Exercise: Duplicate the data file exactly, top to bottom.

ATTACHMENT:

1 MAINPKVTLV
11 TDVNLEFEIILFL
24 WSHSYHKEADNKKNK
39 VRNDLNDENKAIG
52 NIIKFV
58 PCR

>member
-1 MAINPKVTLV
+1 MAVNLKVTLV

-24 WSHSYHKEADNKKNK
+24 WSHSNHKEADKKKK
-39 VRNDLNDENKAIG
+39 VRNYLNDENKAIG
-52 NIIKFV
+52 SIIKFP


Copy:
1 MAINPKVTLV
11 TDVNLEFEIILFL
24 WSHSYHKEADNKKNK
39 VRNDLNDENKAIG
52 NIIKFV
58 PCR

>member
-1 MAINPKVTLV
+1 MAVNLKVTLV

-24 WSHSYHKEADNKKNK
+24 WSHSNHKEADKKKK
-39 VRNDLNDENKAIG
+39 VRNYLNDENKAIG
-52 NIIKFV
+52 SIIKFP